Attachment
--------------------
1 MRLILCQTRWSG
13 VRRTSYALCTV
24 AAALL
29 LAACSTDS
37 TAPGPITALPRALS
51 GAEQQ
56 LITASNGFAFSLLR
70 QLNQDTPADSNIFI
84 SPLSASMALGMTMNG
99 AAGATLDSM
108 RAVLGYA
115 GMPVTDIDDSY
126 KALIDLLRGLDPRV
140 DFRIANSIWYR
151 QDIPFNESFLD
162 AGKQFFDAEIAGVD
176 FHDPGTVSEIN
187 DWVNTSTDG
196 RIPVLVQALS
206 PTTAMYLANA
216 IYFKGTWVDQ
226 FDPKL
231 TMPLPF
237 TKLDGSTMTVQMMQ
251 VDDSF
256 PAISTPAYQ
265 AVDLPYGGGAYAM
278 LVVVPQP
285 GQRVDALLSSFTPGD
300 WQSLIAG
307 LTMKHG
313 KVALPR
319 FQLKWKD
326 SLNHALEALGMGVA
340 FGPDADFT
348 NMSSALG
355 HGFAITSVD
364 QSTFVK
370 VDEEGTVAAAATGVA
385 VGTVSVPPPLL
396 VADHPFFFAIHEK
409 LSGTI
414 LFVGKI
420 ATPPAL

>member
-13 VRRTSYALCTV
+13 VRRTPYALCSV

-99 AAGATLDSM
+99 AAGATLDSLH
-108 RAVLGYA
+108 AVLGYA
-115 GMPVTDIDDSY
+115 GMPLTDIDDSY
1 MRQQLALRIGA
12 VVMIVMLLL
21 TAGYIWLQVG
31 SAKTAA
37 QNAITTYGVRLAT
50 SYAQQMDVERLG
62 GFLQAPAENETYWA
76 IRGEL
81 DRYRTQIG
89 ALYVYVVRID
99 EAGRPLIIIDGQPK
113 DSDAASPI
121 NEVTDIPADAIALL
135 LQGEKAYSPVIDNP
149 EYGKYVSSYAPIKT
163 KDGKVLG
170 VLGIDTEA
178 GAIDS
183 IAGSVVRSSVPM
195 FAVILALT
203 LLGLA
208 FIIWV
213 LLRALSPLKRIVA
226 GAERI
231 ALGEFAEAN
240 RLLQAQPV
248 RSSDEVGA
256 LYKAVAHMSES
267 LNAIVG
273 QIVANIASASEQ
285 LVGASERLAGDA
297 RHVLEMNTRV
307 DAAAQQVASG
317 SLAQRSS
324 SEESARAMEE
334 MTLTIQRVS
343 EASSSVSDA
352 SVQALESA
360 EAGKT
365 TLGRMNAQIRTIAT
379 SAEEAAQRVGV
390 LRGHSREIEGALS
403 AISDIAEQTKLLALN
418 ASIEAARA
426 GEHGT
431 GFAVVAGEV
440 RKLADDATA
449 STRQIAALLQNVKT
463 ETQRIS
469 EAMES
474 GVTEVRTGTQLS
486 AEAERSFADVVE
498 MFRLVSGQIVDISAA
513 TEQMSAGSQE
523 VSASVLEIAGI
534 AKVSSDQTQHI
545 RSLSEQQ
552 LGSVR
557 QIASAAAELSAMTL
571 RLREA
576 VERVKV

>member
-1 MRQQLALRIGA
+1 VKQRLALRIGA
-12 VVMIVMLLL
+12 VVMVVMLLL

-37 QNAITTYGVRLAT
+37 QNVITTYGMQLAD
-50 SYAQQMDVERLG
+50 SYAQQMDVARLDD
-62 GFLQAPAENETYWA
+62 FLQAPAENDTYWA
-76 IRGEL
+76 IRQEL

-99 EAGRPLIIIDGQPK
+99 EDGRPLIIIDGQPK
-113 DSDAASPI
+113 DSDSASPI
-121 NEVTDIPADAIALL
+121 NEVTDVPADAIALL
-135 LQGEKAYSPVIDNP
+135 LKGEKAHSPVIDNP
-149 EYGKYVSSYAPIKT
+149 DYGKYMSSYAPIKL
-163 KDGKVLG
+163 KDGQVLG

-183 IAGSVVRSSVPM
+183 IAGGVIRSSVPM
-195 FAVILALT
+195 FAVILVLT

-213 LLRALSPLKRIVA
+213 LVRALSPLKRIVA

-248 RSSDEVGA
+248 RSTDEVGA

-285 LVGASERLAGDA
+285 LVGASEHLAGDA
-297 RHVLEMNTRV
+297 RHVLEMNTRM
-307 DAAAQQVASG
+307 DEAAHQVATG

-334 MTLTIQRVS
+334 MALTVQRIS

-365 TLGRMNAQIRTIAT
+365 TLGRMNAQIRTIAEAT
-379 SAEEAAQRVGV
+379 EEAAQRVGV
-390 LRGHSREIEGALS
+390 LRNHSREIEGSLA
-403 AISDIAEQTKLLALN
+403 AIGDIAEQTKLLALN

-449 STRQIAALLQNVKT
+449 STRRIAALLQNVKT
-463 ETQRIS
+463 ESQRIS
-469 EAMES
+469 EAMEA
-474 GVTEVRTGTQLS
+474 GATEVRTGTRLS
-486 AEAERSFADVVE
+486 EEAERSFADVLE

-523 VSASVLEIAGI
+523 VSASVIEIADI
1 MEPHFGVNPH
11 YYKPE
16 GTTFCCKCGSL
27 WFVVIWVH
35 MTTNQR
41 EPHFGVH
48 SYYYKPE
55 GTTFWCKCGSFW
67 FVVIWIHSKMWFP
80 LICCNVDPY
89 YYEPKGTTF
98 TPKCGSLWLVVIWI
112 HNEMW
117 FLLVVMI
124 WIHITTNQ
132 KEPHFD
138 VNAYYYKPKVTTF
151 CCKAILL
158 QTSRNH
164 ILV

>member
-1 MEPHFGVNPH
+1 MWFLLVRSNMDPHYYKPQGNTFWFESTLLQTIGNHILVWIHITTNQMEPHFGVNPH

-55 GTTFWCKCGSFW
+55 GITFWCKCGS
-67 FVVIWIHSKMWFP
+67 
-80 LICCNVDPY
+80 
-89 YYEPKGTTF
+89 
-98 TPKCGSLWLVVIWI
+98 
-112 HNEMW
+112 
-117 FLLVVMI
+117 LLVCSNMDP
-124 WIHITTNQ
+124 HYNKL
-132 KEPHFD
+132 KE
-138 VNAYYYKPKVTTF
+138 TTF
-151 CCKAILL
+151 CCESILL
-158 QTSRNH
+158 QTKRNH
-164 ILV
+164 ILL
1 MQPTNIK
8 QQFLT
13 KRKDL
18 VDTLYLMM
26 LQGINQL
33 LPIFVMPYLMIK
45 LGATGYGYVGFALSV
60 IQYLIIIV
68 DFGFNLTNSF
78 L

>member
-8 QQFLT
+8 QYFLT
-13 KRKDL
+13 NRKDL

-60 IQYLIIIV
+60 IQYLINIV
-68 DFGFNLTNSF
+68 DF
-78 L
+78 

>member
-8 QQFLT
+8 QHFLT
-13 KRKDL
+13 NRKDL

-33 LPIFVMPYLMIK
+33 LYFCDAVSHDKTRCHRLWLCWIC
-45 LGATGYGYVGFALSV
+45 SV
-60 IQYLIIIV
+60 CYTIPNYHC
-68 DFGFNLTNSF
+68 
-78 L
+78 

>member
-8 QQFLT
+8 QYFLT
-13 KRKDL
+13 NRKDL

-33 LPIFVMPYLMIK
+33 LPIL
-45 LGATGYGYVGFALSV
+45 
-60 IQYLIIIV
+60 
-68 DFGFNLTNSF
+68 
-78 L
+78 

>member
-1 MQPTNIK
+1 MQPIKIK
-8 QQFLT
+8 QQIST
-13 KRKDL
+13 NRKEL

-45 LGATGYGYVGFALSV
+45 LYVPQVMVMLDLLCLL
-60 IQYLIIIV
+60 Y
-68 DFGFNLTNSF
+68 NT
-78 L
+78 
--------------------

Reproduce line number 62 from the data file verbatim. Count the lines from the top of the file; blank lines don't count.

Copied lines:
81 DRYRTQIG